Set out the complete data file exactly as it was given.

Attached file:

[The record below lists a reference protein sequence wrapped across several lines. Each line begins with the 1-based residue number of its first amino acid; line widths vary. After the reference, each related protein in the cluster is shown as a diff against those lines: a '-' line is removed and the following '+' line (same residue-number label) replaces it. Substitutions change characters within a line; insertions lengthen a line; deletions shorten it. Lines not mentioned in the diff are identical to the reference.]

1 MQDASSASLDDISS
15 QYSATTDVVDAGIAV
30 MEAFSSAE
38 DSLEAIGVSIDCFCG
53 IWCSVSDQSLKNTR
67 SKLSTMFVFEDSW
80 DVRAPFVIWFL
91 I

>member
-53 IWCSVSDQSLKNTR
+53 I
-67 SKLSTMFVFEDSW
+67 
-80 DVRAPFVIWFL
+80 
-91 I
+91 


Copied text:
[The record below lists a reference protein sequence wrapped across several lines. Each line begins with the 1-based residue number of its first amino acid; line widths vary. After the reference, each related protein in the cluster is shown as a diff against those lines: a '-' line is removed and the following '+' line (same residue-number label) replaces it. Substitutions change characters within a line; insertions lengthen a line; deletions shorten it. Lines not mentioned in the diff are identical to the reference.]

1 MQDASSASLDDISS
15 QYSATTDVVDAGIAV
30 MEAFSSAE
38 DSLEAIGVSIDCFCG
53 IWCSVSDQSLKNTR
67 SKLSTMFVFEDSW
80 DVRAPFVIWFL
91 I

>member
-53 IWCSVSDQSLKNTR
+53 I
-67 SKLSTMFVFEDSW
+67 
-80 DVRAPFVIWFL
+80 
-91 I
+91 